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Requests for Admission

In addition to requesting that a party produce certain documents or other pieces of evidence, a party may request that the opposing party make certain factual admissions regarding the pending litigation.

According to O.C.G.A. § 9-11-36(a):

“A party may serve upon any other party a written request for the admission, for purposes of the pending action only, of the truth of any matters … which are set forth in the request and that relate to statements or opinions of fact or of the application of law to fact, including the genuineness of any documents described in the request.”

Like requests for the production of documents, requests for admission may be served on the plaintiff after the commencement of the action, and requests for admission may be served with or after the complaint and summons upon the defendant.

  Practice Pointer - Respond Promptly!

It is important for parties who have been served with requests for admission to reply promptly to such requests because any matter that is not replied to within 30 days of service of the request is deemed admitted.

In order to constitute a valid response, the responding party must serve upon the requesting party a written response or objection to the request or requests. All admissions or denials must be definitive and an answering party may not give lack of knowledge as a response unless he/she has made all reasonable inquiry into the matter probed and the information discovered is not sufficient to allow her to respond. Any objection made must include the reason for objection. The responses must be signed by the party or his/her attorney and, in general, must be served on the requesting party within 30 days after service of the request. However, if served with the summons and complaint, a defendant has 45 days from the time of service in which to respond. See OCGA § 9-11-36(a)(2).  Failure to respond to request for admissions can be deemed an admission by the responding party that the request is true.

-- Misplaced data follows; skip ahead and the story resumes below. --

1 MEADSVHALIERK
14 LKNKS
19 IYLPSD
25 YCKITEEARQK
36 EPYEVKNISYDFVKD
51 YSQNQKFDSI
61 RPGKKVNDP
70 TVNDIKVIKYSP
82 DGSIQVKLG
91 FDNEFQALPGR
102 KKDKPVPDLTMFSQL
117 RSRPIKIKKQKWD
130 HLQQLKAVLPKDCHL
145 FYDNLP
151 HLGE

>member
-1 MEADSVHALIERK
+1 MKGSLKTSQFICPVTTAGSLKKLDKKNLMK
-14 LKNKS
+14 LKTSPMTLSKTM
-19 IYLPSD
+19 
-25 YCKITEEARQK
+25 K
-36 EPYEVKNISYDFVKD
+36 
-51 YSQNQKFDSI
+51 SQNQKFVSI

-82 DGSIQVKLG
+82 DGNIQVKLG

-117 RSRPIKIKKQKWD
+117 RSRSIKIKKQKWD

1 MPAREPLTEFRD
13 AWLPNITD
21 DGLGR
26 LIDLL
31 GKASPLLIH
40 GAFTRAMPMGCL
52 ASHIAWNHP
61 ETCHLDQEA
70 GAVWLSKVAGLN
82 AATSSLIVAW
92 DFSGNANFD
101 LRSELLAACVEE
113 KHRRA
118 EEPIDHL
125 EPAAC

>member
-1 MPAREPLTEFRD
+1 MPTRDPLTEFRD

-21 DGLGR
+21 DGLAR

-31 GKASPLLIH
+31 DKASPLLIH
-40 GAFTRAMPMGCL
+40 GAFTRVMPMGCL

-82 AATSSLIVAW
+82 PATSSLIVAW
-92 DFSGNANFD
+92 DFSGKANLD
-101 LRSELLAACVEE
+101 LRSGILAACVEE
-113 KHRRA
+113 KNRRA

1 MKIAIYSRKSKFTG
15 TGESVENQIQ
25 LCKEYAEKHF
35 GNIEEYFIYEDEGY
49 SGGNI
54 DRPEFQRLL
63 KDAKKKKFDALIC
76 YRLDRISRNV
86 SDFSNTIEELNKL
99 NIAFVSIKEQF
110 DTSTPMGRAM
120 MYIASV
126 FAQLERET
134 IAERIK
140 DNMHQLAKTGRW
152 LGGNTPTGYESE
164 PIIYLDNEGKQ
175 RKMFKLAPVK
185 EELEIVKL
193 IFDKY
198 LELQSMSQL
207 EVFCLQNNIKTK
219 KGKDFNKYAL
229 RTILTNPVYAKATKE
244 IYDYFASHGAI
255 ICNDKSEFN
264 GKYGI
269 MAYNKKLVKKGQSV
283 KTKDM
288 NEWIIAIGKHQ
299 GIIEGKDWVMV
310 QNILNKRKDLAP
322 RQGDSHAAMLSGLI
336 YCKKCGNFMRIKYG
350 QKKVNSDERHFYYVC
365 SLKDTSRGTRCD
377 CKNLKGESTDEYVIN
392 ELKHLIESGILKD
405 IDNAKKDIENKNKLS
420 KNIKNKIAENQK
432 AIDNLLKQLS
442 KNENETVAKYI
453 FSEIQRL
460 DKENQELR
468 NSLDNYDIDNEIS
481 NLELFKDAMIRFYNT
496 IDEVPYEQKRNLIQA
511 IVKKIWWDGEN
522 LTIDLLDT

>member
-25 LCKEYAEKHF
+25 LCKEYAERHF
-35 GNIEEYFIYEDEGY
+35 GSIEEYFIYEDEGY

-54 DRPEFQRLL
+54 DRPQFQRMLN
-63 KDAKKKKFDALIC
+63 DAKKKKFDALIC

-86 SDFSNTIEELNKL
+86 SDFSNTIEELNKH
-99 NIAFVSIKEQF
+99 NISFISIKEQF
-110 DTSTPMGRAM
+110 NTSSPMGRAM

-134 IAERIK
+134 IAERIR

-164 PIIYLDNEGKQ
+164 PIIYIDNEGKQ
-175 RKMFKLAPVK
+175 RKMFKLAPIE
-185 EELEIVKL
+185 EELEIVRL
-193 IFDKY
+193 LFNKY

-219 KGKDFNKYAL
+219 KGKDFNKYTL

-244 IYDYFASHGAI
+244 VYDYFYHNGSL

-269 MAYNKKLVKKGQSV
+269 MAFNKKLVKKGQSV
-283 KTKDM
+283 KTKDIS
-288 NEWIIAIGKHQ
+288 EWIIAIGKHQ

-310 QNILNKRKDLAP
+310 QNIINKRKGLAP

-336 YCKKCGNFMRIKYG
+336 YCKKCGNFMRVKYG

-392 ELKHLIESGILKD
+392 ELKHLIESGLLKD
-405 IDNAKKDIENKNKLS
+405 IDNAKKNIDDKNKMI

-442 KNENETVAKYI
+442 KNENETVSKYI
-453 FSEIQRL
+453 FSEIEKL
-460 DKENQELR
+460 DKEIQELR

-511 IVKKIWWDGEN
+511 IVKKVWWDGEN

Upon application by the requesting party, a court may inquire into the sufficiency of a party’s answers or objections. If the court determines that an objection is not justified, it can order the answering party to furnish an answer to the requesting party. Additionally, “if the court determines that an answer does not comply with the requirements of this subsection, it may order either that the matter is admitted or that an amended answer be served.” O.C.G.A. § 9-11-36(a)(3).

Not only is it important to respond to requests for admission to prevent inadvertently admitting any important and/or relevant case fact, it is also important to respond in a timely manner, because “any matter admitted under this Code section is conclusively established unless the court, on motion, permits withdrawal or amendment of the admission.” O.C.G.A. § 9-11-36 (b).

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